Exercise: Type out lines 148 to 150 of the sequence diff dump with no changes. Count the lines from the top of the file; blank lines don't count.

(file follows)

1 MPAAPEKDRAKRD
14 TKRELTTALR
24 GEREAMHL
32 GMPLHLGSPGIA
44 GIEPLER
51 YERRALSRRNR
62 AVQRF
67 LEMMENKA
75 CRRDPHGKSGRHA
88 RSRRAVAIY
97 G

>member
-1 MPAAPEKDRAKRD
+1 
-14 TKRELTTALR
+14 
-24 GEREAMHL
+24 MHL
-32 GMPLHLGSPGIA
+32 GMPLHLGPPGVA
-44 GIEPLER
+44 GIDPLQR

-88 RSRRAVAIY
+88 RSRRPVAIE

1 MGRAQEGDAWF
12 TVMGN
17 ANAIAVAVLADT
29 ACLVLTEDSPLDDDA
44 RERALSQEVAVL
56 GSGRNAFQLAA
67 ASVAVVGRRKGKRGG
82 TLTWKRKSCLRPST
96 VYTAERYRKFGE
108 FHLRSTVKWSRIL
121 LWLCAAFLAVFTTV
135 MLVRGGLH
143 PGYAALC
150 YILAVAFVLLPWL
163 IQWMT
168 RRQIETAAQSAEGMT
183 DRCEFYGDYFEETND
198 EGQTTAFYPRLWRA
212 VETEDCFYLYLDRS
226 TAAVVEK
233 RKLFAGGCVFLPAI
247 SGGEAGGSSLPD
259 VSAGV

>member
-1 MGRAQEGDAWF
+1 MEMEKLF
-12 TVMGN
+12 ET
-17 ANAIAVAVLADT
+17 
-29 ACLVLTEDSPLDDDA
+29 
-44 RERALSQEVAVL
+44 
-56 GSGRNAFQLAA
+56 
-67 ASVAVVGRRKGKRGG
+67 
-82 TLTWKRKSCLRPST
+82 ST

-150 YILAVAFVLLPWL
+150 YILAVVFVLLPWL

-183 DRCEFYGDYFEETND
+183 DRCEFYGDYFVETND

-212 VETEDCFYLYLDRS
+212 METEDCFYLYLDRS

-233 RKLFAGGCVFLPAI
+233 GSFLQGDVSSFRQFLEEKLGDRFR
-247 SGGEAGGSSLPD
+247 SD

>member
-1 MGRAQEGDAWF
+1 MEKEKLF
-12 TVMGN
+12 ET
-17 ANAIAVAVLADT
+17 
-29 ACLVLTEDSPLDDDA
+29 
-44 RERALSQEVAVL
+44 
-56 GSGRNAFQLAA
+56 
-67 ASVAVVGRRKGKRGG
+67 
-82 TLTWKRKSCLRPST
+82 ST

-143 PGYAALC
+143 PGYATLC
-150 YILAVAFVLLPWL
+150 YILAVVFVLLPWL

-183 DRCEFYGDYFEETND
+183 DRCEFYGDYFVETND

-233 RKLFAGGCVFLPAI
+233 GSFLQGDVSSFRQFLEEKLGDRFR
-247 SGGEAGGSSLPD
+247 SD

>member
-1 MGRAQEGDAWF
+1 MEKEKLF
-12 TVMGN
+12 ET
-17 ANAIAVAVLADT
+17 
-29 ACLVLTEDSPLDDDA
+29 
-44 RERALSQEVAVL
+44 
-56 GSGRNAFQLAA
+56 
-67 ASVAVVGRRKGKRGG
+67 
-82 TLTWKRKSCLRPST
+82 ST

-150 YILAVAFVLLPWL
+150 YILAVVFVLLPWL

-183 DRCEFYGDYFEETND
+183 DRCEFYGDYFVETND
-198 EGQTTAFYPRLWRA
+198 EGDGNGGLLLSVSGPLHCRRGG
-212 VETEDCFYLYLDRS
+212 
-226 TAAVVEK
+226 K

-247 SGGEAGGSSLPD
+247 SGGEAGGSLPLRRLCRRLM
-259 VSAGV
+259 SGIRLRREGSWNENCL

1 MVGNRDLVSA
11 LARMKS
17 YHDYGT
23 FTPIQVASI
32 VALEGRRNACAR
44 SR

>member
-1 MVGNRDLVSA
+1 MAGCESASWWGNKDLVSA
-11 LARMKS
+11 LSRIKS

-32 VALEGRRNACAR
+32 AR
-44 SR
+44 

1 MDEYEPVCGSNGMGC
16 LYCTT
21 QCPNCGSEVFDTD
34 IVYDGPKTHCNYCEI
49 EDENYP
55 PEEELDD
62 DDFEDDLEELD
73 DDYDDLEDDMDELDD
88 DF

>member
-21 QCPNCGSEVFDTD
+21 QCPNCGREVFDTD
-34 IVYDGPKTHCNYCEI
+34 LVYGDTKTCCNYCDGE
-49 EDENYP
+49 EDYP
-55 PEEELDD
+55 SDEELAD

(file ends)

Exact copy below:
1 MDEYEPVCGSNGMGC
16 LYCTT
21 QCPNCGSEVFDTD